I am always suspicious of writers and would-be writers, who are not also hungry, omnivorous readers. They cannot possibly be serious practitioners of their craft, and worse still, must be lacking in intellectual curiosity. My reply to that banal cliché, 'I don't read as I am afraid that I'll be influenced by other writers', is simply this: get down on your knees and pray to be influenced by a more original and brilliant writer, as that's the only thing that's going to save you. Originality is fuelled by knowledge of other writers, their styles and techniques. And it is wise to read your contemporaries, even those who seem antipathetic, misogynist, overblown or downright mad. Whatever is shaping their writing is probably also shaping yours. But there is another, more pressing reason to be a hungry reader and that is my own reason: I simply adore doing it. Nothing else gives me such pleasure. Reading is one of the magical arts. An imagined world lies open before you. All you have to do is turn the page and step through the door. If I cannot read, I cannot write. Over the past year, 2013, I have been too busy with academic work and with my own writing to record my reading and my discussions about books with other writers beyond the pages of my journal. But I have read around 40 books. Some were re-readings. This is often the richest and strangest experience of reading, for the book has not lain silent and asleep while you were reading other things; the book has been transformed into another book, often one even more remarkable than the one you remember. The book has grown and changed. But all these precious arguments and debates, while they are not lost, have never been given a formal, public shape. In Writers Reading I want to give those shared thoughts and discussions a platform and a place where they can be recorded and remembered.
APRIL 2014: TINDERBOXES
Sally Gardner's Tinder, with drawings by David Roberts (Indigo, 2013)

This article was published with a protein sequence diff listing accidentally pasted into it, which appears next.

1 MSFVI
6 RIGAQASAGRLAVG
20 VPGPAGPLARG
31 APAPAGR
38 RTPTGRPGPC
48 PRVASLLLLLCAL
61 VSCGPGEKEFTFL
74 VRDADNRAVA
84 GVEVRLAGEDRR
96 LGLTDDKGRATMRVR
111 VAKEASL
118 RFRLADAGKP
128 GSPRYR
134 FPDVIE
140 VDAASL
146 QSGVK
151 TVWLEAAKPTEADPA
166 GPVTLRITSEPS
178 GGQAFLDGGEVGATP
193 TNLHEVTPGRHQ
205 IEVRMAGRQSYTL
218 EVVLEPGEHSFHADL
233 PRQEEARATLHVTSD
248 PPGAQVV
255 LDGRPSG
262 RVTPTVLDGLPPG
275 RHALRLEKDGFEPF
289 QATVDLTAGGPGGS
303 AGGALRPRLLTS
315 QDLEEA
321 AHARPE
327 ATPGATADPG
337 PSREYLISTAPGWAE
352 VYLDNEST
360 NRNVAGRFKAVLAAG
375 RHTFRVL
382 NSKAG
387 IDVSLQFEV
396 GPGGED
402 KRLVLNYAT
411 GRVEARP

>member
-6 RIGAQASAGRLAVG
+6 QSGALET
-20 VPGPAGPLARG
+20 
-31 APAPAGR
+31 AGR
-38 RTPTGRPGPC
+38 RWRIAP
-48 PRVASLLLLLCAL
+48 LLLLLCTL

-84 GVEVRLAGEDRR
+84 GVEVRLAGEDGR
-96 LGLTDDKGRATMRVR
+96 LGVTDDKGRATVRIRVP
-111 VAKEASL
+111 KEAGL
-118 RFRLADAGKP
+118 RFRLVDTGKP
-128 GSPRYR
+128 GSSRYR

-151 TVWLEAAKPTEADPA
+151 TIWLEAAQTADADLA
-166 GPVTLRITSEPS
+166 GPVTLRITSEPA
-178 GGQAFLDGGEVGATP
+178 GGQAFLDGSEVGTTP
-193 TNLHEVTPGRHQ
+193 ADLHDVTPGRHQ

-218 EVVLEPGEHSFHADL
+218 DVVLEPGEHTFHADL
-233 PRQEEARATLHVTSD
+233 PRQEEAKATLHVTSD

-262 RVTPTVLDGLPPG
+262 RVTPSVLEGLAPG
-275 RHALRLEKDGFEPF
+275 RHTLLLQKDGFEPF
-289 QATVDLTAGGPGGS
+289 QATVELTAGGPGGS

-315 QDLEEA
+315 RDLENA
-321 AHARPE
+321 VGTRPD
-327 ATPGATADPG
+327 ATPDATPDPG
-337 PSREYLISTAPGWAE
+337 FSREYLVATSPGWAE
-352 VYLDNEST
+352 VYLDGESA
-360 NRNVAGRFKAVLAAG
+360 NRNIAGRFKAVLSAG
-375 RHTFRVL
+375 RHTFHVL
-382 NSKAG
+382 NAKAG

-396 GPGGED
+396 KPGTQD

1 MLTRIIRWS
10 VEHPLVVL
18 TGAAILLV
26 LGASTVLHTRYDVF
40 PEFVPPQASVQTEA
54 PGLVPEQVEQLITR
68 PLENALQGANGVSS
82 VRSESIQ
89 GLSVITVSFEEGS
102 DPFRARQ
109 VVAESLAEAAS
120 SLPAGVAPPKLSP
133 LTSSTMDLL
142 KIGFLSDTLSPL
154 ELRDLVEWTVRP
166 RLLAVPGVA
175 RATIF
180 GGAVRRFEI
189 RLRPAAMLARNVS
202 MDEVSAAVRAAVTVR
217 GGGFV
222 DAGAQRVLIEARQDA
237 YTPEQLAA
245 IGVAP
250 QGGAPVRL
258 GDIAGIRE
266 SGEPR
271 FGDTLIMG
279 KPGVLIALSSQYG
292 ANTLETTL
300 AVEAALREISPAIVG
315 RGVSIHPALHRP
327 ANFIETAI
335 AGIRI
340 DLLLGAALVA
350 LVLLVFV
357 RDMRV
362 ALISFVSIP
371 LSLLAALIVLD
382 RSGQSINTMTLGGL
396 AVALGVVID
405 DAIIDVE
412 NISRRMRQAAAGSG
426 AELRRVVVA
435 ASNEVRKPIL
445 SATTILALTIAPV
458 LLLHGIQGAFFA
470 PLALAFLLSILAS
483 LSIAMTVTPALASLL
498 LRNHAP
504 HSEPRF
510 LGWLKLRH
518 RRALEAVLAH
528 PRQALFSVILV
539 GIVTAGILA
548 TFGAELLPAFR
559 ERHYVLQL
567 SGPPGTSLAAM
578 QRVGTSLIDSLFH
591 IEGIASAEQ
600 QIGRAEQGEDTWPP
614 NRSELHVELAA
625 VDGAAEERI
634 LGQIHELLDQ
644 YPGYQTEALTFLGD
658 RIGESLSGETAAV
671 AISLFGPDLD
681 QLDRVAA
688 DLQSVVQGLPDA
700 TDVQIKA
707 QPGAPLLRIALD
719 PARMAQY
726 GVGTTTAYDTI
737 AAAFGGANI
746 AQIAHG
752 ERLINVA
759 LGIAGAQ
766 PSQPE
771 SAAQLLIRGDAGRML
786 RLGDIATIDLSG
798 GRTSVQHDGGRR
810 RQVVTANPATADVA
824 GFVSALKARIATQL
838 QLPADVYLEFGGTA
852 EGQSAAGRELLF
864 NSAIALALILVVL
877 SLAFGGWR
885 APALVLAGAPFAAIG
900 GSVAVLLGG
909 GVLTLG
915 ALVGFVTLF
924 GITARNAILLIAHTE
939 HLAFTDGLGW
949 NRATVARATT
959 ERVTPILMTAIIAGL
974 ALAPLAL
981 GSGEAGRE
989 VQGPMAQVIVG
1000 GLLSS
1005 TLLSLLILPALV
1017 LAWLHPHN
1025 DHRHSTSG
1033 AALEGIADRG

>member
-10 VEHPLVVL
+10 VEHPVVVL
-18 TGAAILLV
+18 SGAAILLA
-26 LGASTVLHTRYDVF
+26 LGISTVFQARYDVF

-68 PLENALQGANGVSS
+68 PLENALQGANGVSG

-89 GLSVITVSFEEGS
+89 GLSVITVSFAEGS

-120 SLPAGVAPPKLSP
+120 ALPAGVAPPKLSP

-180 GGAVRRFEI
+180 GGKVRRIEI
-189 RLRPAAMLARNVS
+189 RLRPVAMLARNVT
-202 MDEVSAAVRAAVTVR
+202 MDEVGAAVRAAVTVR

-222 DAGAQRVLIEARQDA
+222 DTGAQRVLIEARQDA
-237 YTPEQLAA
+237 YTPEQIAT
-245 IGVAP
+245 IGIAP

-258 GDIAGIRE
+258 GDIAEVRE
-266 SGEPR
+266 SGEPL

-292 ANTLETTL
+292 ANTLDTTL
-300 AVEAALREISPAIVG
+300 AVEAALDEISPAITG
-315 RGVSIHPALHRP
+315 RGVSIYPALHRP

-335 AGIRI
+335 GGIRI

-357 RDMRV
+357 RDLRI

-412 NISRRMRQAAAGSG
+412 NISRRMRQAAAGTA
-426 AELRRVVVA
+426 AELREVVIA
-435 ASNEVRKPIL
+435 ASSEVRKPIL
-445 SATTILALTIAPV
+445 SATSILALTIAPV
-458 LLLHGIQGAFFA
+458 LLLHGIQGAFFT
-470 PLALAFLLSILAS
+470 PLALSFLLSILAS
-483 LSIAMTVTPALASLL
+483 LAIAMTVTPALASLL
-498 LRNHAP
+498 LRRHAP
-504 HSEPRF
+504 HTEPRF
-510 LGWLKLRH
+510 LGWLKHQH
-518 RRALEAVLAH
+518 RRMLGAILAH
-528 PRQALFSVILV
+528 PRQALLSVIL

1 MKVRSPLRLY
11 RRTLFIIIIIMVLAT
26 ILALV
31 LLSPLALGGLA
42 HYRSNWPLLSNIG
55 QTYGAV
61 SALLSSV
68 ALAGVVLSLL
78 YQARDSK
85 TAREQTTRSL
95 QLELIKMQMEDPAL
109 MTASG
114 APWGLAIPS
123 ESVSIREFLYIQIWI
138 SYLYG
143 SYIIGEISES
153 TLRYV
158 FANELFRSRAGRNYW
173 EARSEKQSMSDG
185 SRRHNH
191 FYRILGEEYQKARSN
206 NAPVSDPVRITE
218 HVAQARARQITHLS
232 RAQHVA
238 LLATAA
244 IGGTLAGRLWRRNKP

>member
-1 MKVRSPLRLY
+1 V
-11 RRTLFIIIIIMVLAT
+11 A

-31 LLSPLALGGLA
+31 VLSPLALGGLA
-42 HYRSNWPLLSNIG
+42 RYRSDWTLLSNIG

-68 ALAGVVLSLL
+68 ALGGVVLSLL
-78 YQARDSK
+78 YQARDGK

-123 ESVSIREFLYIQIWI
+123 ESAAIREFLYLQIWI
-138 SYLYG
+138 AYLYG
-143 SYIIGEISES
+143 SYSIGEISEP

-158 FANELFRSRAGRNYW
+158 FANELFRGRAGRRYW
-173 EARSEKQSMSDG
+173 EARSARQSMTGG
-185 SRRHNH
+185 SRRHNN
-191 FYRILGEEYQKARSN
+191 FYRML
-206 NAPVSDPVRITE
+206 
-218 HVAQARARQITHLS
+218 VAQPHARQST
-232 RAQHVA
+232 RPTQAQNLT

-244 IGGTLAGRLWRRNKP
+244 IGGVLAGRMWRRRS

Covers are a contentious area of discussion between writers and their publishers. My own view is that what's on the label should match what's in the can. And no one could say this isn't true of Sally Gardner's Tinder. A giant wolf with curling claws and vicious canines looms over a medieval cluster of houses. We are in the world of Grimm and the terrifying, uncompromising truths of fairy tale. Tinder is an adaptation of Hans Christian Andersen's fairy tale The Tinderbox (1835). Andersen's tale is a classic of the genre: an amoral narrative, generating patterns of three, and describing a world where the lower classes outwit the aristocracy.
APRIL 2014: BEATING THE BOUNDS
Jim Crace Harvest (Picador 2013)
Harvest was short-listed for the 2013 Man Booker Prize, the last fiction prize competition to be held before the Americans arrive, as many British writers fear, to dominate the lists. And Harvest was in fact the favourite to win. According to Booker traditions, the favourite never wins. And sure enough, this one didn't win. I read Harvest for the first time at the end of January, 2014. I finished reading the novel in a blaze of resentment several days later, very irritated and slightly drugged by the poetic rhythms of the prose. There is not enough action in Harvest to retain this reader's interest, and at least two fatal errors.